Wondering How to Shape Your Marketing Strategy? Use Google Analytics
We’re almost on the verge of embracing 2020, and most digital marketers still struggle with proving the efficacy of digital marketing. In fact, 42% of them said that their biggest challenge is “proving the ROI of our marketing activities”. At Justwords, we have understood over the years that digital marketing cannot be driven by instinct alone.
Marketing instincts are important, of course, and they really help in coming up with intuitive ideas that just take off. However, it’s just as important to understand the numbers behind different marketing activities to make better-informed strategy decisions. And that’s where analytics comes in. In this article, we’ll talk about one of the simplest and most fundamental analytics tools — Google Analytics — and how you can use it to figure out how to align your marketing tactics.
Table of Contents
First things first— Get Google Analytics on your website
Obviously, if you haven’t done this already, getting Google Analytics should be your first step. Here’s the simple way to do it:
- Go the website – analytics.google.com
- Click on ADMIN
- Click on “Tracking Code” and insert the code on your website
4 Powerful Google Analytics Tools to Help Decide Your Marketing Strategy
Google Analytics helps you understand some fundamental things about your website — where you get your traffic from, who your audience is, who is the most interested in buying your products, and so on. These insights, when put together, can give you a much clearer picture on your marketing strategy going forward.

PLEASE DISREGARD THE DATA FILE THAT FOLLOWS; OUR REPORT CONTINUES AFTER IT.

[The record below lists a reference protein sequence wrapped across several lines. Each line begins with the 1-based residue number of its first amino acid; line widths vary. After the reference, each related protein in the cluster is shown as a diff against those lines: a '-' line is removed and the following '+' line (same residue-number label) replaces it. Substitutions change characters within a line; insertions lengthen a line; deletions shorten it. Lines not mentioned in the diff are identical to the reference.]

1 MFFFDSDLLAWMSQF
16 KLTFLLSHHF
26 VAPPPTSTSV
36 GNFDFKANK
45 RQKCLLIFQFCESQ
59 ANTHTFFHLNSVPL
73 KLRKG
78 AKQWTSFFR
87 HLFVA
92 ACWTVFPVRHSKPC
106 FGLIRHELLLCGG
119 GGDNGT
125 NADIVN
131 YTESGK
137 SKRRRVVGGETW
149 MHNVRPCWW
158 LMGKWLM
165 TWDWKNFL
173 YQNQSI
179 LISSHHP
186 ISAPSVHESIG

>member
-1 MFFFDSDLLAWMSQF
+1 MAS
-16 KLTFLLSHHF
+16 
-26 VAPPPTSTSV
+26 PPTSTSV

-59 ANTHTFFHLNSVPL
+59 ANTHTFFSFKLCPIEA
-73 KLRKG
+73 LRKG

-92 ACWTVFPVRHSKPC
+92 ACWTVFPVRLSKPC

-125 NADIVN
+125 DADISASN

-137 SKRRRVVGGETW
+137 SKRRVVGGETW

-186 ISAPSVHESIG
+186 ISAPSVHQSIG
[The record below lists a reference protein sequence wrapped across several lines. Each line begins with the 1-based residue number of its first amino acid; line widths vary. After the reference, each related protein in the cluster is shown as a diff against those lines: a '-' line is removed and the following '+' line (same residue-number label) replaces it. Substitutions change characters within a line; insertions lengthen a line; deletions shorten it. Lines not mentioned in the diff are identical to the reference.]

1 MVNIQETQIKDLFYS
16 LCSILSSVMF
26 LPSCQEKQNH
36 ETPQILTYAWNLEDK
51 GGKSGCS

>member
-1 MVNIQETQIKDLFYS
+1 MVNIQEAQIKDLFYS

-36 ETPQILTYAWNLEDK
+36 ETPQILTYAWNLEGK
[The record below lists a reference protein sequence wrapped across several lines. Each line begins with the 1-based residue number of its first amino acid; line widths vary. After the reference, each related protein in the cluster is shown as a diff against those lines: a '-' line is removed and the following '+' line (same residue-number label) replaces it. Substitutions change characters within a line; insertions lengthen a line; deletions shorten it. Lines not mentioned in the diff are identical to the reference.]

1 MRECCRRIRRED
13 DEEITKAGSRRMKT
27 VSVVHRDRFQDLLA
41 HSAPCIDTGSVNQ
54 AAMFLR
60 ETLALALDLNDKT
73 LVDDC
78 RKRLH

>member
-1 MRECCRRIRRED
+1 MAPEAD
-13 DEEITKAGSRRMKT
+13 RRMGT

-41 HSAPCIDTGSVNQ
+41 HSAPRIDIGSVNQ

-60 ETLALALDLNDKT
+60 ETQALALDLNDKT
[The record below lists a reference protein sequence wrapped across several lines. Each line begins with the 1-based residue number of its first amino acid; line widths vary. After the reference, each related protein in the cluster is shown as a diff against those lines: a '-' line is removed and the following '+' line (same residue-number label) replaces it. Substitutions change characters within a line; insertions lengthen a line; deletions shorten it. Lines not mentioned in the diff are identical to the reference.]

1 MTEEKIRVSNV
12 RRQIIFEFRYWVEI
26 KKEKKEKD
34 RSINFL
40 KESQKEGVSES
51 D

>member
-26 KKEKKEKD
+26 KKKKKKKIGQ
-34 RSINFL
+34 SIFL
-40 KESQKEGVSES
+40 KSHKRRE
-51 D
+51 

1. Analyzing traffic channels
The very first thing to do on Google Analytics is to understand where your website traffic is coming from. Here’s how you do it:
- Go to the Acquisition tab
- Click the “All Traffic” dropdown
- Select “Channels” button
- Set the time period you want to see the traffic sources for. This can be done at the top of the viewing pane
Google Analytics usually divides traffic into the following sources:
Direct: This refers to people who came directly to your site
Paid Search: This means that Google Ads is working well for you
Referral: Things like traffic from guest blogs show up here
Social media: This shows you all the various social media channels and tells you which channel directs how much traffic
Email: This helps you figure out the success of email marketing campaigns
Keeping an eye on this part of Google Analytics is the best way to figure out which strategies are working. Let’s say you are getting a lot of traffic from referral, and very little from social media. Start experimenting with your social media strategy and see if your efforts are showing results. If the Google Analytics stats don’t reflect your effort, you’re probably better off sticking to the channels that show results. This will automatically help you prioritize your marketing correctly.
2. Understanding your audience
Once you’ve understood your traffic sources, it’s time to start understanding your audience. Here’s how you can check your audience on Google Analytics: